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Prep for fetal surgery involves kickball, chicken breastsTo rehearse for complex surgery on the spinal cords of fetuses, surgeons are practicing on kickballs and chicken breasts.
These items, combined with high-tech 3D printing technology, are providing surgical teams with the practice they need to perform a complex but minimally invasive new surgical repair of a particular form of spina bifida.
“A kickball is about the size of a uterus at that time in pregnancy.”
Spina bifida is the failure of the spinal column to close normally during early fetal development. It occurs in about three to four of every 10,000 pregnancies. It can result in permanent nerve damage if left untreated.
The new procedure, called fetoscopic myelomeningocele repair, involves a maternal fetal medicine specialist and a pediatric neurosurgeon working together. A handful of hospitals, including Johns Hopkins Hospital, have adopted the surgery. They use two small ports rather than an open, large incision in the womb of the mother carrying the affected fetus.
Training has been challenging, the team at Johns Hopkins reports. To address the difficulty, they prepared for their first such procedure last year on the fetus of a 31-year-old woman 25 weeks pregnant by creating practice models.
The surgeons used a 10-inch diameter kickball secured to a Plexiglas base to mimic a uterus.
“A kickball is about the size of a uterus at that time in pregnancy,” says Jena L. Miller, assistant professor of gynecology and obstetrics at the Johns Hopkins University School of Medicine. “It holds its shape pretty well when sealed and, unlike other trainers for laparoscopic surgery, it’s not see-through, so it’s a more realistic model.”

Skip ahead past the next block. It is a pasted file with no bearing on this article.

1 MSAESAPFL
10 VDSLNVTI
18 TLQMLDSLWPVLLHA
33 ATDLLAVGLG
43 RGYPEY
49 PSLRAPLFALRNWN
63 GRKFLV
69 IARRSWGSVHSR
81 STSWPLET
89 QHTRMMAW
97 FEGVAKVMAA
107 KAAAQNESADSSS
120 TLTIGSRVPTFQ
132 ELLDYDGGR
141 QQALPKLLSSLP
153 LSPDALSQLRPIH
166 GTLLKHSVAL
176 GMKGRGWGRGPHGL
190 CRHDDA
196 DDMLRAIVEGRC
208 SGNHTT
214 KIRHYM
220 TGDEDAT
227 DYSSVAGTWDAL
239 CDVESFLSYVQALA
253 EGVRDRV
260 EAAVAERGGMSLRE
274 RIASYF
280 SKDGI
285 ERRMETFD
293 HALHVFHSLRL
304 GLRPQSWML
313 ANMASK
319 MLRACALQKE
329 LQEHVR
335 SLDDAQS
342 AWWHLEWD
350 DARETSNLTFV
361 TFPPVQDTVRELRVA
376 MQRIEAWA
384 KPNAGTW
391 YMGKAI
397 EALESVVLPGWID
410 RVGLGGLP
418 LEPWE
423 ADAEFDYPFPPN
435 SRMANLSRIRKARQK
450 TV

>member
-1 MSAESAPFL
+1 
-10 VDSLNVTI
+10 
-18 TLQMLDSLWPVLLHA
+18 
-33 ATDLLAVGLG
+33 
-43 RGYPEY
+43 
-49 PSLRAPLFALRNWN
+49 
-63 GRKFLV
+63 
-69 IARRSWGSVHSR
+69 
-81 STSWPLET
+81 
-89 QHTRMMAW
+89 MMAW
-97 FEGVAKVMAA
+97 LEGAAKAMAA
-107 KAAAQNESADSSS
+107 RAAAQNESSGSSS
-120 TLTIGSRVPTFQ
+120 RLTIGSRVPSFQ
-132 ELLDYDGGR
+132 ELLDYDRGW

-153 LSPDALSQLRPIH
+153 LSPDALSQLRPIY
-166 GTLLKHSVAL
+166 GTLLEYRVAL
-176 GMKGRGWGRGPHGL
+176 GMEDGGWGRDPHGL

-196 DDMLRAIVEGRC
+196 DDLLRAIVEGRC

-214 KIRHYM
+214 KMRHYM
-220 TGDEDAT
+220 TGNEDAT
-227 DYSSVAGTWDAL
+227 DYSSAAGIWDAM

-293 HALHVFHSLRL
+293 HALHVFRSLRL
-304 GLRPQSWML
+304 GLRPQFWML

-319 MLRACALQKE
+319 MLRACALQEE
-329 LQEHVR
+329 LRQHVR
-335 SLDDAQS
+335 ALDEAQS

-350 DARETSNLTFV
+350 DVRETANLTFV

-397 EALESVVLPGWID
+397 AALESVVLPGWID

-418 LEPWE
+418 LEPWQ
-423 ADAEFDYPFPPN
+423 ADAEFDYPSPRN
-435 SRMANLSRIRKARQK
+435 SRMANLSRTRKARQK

A doll in the kickball
The surgeons used ultrasound to obtain an accurate image of the fetal spine and lesion. Then, they created mesh models of the region to be operated on and generated a 3D-printed model of the area using flexible materials.
To practice, the team cut two slits in the top of the kickball to serve as ports for surgical instruments. Inside the kickball, they had placed the 3D-printed model with its silicone cover secured to a plastic fetus over a layer of marbles to mimic the intraoperative motion and instability of the fetus.
Besides practicing on the 3D-printed model, they also used a section of a skin-on chicken breast secured to a model of a fetus—placed inside the kickball—to get a better sense of touch for operating on multiple layers of tissue. This was helpful, Miller says, because chicken has more realistic properties than the 3D printed model.
Seven live surgeries
The more common, standard approach to spina bifida repair is to close the spine as soon after birth as possible, Miller says. For some patients, though, prenatal—or fetal—surgery is performed by making an incision on the mother’s abdomen and womb to expose the baby’s back, close the spinal opening, sew up the womb and maternal abdomen, and let the pregnancy continue.
Although that approach can successfully reduce the risk of spinal cord damage and disability, it carries risks for the mother’s health and her ability to sustain future pregnancies. Johns Hopkins is using the new approach instead of this more invasive form of fetal surgery.
The first live surgery went well, and the team was able to make a complete watertight closure without complications. The woman had a vaginal delivery at term and the newborn has not required any additional procedures. The team has since used the technique to prepare for six additional cases.
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“Repetitive practice by a dedicated surgical team in a patient-matched model lets us know exactly what to anticipate specific to each case,” Miller says. The goal of rehearsals, Miller adds, is to identify potential obstacles and decrease operating time and risks.
While the new procedure is promising, the surgeons caution that more study is needed to improve training, continue advancing the surgical technique and reduce surgical time and potential risks.
The surgical team described its approach in a letter in the journal Ultrasound in Obstetrics & Gynecology. Coauthors of the letter were from Johns Hopkins and the US Army’s Medical Modeling and Simulation Innovation Center in Frederick, Maryland. The Fetal Health Foundation paid for the work.
Source: Johns Hopkins University
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